Content generated by artificial intelligence (AI) has been on the rise following the release of OpenAI’s latest version of its AI chatbot, ChatGPT-4 and others like it. However, not everyone has been in favor of some of its capabilities when left unchecked.
A report from the Financial Times on April 13 revealed Universal Music Group (UMG) is the latest to voice its concerns over the emerging technology. The music industry giant told streaming services, such as Spotify and Apple Music, to block AI services from being able to harvest melodies and lyrics from copyrighted songs.
According to a person close to the issue, UMG has been sending out requests to take down AI-generated songs “left and right,” as they’ve been popping up on streaming services with increased frequency.
One Twitter user posted an example of an AI-generated song that features an AI-version of the famous rapper Jay-Z, which is almost indistinguishable from the real Jay Z. The user said as a fan of Jay-Z, he “enjoyed” the track but doesn’t know if he should feel “good or ashamed” for liking AI-music.
The music industry is forever changed.— Aliou Sidibe (@heyaliou) April 5, 2023
This AI model of Jay Z sounds just like the *real* Jay Z.
Two things happened here:
1. I know this was made by AI
2. Yet, as a fan of the real Jay Z, I still enjoyed this song
What does this say about the future of music? pic.twitter.com/r9ngJ0BLMf
Until now, AI bots have had access to music catalogs on streaming platforms, which developers have used to train the technology. According to the report, UMG has become “increasingly concerned” about AI bots using intellectual property to produce music identical to actual artists.
A source close to the situation said that this next generation of technology currently emerging poses “significant issues.”
They continued saying AI could be asked to compose a song that lyrically resembles Taylor Swift but with vocals and themes of other popular artists like Bruno Mars and Harry Styles.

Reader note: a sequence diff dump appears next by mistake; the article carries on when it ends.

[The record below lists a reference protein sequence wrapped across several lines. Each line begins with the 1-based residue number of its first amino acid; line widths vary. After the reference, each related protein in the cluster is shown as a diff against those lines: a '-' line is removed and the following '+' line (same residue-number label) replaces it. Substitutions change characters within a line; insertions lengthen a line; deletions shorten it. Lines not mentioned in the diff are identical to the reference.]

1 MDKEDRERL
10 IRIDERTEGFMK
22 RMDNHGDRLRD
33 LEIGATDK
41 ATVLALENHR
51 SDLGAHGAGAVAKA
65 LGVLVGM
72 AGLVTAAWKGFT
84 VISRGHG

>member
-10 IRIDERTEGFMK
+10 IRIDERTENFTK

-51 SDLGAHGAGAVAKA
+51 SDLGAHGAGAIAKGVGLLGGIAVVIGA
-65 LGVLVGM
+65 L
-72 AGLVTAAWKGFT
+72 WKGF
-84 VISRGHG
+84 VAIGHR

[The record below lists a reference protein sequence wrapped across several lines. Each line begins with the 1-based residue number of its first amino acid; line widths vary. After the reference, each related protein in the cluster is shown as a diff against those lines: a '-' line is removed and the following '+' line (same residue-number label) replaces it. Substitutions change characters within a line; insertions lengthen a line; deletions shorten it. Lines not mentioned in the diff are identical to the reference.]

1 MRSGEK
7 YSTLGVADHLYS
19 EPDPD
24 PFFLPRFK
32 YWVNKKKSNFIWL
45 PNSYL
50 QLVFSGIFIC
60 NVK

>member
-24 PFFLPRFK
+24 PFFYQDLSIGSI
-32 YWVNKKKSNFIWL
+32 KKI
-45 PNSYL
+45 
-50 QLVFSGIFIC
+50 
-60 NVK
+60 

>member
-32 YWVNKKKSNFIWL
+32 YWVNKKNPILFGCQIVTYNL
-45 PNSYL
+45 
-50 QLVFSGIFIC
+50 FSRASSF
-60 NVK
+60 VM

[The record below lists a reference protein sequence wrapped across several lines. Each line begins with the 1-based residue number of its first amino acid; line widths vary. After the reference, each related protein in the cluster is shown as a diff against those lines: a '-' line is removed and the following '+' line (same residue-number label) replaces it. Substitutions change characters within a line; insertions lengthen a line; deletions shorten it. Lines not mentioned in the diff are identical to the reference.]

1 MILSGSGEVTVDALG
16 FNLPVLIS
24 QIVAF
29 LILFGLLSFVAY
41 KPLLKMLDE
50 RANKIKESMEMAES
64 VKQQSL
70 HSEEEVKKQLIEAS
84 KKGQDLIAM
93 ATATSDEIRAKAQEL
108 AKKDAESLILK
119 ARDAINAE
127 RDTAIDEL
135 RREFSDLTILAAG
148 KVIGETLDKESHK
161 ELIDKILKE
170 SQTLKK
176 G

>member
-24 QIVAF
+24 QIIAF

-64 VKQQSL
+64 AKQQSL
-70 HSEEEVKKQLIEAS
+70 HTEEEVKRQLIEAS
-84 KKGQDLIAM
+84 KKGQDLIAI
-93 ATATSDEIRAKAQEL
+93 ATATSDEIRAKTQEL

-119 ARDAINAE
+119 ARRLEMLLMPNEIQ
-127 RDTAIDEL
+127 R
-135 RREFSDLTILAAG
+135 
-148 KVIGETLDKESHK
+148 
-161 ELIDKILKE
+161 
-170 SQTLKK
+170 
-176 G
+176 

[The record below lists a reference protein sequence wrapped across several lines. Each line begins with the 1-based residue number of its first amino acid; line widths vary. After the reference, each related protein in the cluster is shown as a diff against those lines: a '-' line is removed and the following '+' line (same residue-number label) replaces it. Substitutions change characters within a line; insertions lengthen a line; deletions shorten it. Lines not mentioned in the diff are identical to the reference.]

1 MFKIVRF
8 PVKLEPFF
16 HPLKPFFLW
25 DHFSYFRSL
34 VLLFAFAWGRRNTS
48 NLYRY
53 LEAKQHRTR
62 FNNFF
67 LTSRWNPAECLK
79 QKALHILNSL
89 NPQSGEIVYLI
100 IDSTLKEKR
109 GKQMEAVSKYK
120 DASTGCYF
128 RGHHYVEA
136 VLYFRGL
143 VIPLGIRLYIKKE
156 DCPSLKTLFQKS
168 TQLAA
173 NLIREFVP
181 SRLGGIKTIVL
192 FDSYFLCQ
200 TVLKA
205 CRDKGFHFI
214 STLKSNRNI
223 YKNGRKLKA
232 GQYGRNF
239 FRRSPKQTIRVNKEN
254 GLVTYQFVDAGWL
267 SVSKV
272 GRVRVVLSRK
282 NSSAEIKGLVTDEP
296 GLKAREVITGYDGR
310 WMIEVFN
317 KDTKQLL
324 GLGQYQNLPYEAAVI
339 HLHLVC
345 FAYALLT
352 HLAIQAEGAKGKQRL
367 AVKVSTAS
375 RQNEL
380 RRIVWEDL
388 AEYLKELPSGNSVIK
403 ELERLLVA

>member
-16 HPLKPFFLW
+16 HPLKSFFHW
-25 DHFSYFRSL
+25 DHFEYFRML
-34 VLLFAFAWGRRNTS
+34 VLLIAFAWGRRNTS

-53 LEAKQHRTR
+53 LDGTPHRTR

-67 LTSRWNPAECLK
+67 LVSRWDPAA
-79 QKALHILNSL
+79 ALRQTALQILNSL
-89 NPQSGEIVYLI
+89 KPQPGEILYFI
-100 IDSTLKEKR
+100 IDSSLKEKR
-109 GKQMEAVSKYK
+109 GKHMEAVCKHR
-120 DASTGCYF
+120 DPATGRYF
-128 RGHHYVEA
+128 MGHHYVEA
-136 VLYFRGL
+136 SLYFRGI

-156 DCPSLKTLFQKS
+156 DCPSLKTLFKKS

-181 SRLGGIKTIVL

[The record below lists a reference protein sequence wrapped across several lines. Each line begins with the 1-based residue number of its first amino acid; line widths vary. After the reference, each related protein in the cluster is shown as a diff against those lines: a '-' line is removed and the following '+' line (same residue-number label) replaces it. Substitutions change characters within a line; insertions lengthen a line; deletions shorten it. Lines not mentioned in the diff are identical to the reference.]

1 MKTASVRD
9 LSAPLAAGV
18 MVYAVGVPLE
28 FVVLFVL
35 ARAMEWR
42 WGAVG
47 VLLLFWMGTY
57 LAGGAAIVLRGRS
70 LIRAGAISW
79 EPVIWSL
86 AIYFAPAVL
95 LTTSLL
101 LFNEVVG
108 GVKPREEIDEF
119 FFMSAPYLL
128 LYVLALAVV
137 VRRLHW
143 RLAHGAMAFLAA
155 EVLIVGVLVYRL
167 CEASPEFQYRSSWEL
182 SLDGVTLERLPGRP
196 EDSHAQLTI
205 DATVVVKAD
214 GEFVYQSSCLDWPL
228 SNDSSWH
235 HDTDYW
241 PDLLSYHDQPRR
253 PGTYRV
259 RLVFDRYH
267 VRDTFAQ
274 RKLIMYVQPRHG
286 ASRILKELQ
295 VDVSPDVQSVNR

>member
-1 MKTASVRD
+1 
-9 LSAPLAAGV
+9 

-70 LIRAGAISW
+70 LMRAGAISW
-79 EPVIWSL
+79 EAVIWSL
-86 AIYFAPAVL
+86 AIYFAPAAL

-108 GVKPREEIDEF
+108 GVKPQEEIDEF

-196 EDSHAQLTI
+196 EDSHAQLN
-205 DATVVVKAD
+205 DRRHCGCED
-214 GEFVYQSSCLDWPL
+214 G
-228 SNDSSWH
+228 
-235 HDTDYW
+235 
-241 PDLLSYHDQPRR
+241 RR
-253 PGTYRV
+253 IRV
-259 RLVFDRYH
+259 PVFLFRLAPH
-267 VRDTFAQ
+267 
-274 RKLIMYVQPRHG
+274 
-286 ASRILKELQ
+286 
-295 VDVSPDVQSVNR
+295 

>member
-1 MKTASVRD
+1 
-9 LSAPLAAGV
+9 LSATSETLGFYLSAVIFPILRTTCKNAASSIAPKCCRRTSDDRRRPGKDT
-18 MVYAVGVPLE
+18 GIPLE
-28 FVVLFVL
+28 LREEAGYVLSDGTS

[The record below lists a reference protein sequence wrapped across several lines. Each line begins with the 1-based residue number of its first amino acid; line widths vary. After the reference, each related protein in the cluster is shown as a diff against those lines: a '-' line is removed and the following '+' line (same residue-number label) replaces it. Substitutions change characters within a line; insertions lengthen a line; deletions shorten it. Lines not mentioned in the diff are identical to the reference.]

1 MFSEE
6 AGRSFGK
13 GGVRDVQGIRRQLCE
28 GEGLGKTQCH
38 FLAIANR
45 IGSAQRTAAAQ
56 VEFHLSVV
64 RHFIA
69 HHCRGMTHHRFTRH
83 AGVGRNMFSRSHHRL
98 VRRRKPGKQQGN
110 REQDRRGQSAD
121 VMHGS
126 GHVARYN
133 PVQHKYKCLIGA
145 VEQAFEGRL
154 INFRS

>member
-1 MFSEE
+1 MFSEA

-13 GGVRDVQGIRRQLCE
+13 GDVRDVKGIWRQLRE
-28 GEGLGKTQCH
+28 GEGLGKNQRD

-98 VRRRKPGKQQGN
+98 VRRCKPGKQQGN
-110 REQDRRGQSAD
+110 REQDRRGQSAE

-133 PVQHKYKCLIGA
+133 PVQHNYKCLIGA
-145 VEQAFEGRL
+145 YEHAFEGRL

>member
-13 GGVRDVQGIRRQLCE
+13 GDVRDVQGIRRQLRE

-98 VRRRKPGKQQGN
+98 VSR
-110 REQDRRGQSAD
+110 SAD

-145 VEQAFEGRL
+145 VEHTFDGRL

“The output you get is due to the fact the AI has been trained on those artists’ intellectual property.”
UMG is taking an artist-first stance, writing in emails to the streaming services that “we will not hesitate to take steps to protect our rights and those of our artists.“
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The same Twitter user also tweeted a clip of an AI model of Kanye West singing along to the tracks of rapper Drake’s song “Hold On.” Examples like this touch on the exact fears UMG is currently raising about streaming services.
The fact that this AI generated audio of Kanye West doing a cover of Drake's "Hold On, We're Going Home" sounds just like the real Kanye is scary and exciting.— Aliou Sidibe (@heyaliou) March 31, 2023
The scary part: AI will never be this worst again.
Exciting part: this could unlock new doors of creativity. pic.twitter.com/u5RfmpKTcT
Along with AI-generated music on Twitter and popular streaming platforms, entire YouTube pages are popping up, remaking well-known music via AI technology.
The issue could only be the beginning of what could be in store for the music industry in its fight against AI technology taking advantage of intellectual property rights. Google recently announced its own machine-learning music apparatus called MusicLM, which will be able to generate “high-fidelity music from text descriptions.“
The application has yet to be released; however, Google has released an entire page on GitHub of sample music generated with insights (keywords) about how it was generated.
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